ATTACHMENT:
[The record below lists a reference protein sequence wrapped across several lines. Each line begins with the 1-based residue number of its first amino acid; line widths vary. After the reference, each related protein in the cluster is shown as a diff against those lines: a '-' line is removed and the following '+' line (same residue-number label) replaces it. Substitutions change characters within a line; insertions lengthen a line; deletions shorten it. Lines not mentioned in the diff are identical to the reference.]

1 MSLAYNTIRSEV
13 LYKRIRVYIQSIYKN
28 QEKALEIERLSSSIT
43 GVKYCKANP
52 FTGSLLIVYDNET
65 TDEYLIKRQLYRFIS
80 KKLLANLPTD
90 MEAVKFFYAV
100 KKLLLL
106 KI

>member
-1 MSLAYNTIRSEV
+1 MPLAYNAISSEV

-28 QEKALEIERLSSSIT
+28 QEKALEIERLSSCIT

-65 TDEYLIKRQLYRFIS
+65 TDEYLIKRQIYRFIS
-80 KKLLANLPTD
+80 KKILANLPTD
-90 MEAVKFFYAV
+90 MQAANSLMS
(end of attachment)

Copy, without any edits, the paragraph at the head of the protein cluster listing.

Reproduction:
[The record below lists a reference protein sequence wrapped across several lines. Each line begins with the 1-based residue number of its first amino acid; line widths vary. After the reference, each related protein in the cluster is shown as a diff against those lines: a '-' line is removed and the following '+' line (same residue-number label) replaces it. Substitutions change characters within a line; insertions lengthen a line; deletions shorten it. Lines not mentioned in the diff are identical to the reference.]